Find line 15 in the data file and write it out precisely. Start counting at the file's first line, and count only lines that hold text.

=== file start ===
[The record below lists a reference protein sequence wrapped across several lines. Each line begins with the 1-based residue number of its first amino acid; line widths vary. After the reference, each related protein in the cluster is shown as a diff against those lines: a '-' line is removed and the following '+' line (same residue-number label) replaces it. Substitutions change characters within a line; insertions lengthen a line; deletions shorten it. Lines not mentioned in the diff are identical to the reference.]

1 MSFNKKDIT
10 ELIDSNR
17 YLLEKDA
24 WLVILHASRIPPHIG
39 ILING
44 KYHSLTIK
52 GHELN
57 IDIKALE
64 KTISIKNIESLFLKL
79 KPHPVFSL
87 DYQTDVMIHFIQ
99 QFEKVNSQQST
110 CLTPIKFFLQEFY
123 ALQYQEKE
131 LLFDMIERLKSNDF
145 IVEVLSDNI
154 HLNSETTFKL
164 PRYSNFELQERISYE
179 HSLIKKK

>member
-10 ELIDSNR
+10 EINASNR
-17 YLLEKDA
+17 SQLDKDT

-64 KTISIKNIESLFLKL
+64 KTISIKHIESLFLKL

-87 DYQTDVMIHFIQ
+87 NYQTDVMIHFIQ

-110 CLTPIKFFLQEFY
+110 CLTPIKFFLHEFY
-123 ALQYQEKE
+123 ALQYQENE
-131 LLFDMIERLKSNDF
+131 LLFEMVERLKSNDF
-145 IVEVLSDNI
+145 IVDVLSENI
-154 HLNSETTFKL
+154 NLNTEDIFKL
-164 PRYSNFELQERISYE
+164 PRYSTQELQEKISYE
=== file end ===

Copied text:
123 ALQYQEKE